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Linux 2.6 - man page for fstrim (linux section 8)

FSTRIM(8)										FSTRIM(8)

       fstrim - discard unused blocks on a mounted filesystem

       fstrim [-o offset] [-l length] [-m minimum-extent] [-v] mountpoint

       fstrim  is used on a mounted filesystem to discard (or "trim") blocks which are not in use
       by the filesystem.  This is useful for solid-state drives  (SSDs)  and  thinly-provisioned

       By  default, fstrim will discard all unused blocks in the filesystem.  Options may be used
       to modify this behavior based on range or size, as explained below.

       The mountpoint argument is the pathname of the directory where the filesystem is mounted.

       The offset, length, and minimum-free-extent arguments may be followed by binary (2^N) suf-
       fixes KiB, MiB, GiB, TiB, PiB and EiB (the "iB" is optional, e.g. "K" has the same meaning
       as "KiB") or decimal (10^N) suffixes KB, MB, GB, PB and EB.

       -h, --help
	      Print help and exit.

       -o, --offset offset
	      Byte offset in filesystem from which to begin searching for free blocks to discard.
	      Default value is zero, starting at the beginning of the filesystem.

       -l, --length length
	      Number  of bytes after starting point to search for free blocks to discard.  If the
	      specified value extends past the end of the filesystem, fstrim  will  stop  at  the
	      filesystem size boundary. Default value extends to the end of the filesystem.

       -m, --minimum minimum-free-extent
	      Minimum  contiguous  free  range	to  discard,  in bytes. (This value is internally
	      rounded up to a multiple of the filesystem block size).  Free ranges  smaller  than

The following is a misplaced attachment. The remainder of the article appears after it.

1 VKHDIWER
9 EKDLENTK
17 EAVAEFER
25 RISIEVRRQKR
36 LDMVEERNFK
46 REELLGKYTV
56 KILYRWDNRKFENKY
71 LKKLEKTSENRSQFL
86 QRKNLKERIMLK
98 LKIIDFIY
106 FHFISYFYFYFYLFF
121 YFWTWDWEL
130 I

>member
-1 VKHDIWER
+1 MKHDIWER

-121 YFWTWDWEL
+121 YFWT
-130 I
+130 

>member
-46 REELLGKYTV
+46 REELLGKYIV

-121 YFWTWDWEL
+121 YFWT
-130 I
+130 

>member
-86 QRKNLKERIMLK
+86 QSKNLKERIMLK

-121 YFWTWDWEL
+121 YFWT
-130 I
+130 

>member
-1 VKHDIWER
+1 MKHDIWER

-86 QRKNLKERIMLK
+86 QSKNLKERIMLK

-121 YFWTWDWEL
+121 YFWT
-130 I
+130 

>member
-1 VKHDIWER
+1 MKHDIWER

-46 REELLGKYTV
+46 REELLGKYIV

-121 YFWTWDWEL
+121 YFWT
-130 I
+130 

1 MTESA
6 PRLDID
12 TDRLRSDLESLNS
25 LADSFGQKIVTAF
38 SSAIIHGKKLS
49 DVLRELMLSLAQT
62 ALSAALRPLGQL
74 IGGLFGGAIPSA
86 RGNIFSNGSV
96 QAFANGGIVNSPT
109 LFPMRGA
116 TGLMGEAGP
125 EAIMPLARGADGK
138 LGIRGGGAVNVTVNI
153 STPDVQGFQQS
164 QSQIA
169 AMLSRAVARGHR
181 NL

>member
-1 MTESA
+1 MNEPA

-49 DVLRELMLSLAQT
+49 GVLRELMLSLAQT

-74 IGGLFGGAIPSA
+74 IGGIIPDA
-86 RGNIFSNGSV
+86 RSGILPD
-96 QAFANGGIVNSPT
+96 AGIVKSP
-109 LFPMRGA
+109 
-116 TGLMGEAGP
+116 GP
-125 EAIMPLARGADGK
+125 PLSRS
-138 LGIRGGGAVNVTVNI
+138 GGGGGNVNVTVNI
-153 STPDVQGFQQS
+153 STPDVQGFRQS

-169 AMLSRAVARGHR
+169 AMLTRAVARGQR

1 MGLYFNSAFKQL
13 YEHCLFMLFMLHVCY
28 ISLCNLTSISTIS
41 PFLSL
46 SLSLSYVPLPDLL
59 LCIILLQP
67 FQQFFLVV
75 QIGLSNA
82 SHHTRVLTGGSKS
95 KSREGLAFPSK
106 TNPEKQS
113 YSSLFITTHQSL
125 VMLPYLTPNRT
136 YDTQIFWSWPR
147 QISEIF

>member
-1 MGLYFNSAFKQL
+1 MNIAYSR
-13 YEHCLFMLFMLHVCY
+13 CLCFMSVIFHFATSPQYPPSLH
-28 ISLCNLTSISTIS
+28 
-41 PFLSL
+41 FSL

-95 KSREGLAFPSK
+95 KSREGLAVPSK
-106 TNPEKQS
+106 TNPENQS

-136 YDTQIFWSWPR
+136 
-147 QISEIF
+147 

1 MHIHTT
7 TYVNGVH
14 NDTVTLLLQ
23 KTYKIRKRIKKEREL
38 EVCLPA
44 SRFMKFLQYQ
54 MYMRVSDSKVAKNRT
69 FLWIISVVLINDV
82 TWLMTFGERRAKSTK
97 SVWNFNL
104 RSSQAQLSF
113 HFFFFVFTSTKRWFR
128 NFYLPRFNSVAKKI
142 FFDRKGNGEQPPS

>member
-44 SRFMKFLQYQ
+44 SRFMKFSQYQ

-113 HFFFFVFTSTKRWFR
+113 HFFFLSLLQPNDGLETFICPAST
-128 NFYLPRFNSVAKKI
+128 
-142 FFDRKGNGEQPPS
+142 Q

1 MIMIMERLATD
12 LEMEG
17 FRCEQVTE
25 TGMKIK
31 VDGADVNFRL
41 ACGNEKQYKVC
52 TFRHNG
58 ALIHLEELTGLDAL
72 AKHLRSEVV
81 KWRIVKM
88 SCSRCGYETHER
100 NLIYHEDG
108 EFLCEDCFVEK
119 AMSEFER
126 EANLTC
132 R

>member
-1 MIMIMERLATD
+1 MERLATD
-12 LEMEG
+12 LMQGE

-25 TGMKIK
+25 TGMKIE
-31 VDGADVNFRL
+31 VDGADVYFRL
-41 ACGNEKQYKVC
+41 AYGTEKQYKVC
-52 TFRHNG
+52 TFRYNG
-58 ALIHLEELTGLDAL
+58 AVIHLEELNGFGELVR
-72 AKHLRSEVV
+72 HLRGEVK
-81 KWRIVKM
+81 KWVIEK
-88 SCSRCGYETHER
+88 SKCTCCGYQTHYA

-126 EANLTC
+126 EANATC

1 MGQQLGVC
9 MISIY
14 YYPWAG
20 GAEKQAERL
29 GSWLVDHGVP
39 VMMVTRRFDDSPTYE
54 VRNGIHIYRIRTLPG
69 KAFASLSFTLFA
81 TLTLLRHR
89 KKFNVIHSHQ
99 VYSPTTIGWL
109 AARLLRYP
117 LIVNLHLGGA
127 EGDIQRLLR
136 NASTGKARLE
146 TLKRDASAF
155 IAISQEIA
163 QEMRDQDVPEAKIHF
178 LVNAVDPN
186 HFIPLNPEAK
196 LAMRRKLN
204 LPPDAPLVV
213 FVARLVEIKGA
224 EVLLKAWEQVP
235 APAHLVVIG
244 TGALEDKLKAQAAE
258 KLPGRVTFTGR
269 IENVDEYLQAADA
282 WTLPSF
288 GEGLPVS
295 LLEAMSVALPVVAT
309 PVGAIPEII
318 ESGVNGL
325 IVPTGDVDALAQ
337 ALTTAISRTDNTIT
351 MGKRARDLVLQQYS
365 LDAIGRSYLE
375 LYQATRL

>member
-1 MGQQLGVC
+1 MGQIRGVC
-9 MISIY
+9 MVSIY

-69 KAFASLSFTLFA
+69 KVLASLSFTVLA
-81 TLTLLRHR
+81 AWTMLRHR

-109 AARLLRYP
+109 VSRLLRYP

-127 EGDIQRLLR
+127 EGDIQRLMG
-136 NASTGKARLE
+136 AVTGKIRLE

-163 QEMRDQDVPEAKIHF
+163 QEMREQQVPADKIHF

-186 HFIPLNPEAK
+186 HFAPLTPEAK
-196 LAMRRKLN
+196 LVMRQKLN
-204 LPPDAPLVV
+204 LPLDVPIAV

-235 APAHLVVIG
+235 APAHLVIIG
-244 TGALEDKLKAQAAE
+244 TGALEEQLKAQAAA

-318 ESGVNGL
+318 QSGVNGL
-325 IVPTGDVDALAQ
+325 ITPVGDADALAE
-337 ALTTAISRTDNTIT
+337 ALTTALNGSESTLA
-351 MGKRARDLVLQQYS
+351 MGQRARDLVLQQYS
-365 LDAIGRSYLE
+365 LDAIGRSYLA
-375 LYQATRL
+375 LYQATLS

this will be ignored.  By increasing this value, the fstrim operation will complete
	      more quickly for filesystems with badly  fragmented  freespace,  although  not  all
	      blocks will be discarded.  Default value is zero, discard every free block.

       -v, --verbose
	      Verbose  execution.  When  specified  fstrim will output the number of bytes passed
	      from the filesystem down the block stack to the device for potential discard.  This
	      number  is  a maximum discard amount from the storage device's perspective, because
	      FITRIM ioctl called repeated will keep sending the same sectors for discard repeat-

	      fstrim  will  report  the  same potential discard bytes each time, but only sectors
	      which had been written to between the discards would actually be discarded  by  the
	      storage  device.	 Further, the kernel block layer reserves the right to adjust the
	      discard ranges to fit raid stripe geometry, non-trim capable devices in a LVM  set-
	      up, etc.	These reductions would not be reflected in fstrim_range.len (the --length

       Lukas Czerner <lczerner@redhat.com>
       Karel Zak <kzak@redhat.com>


       The fstrim command is part of the util-linux package and is available from  ftp://ftp.ker-

					     Nov 2010					FSTRIM(8)

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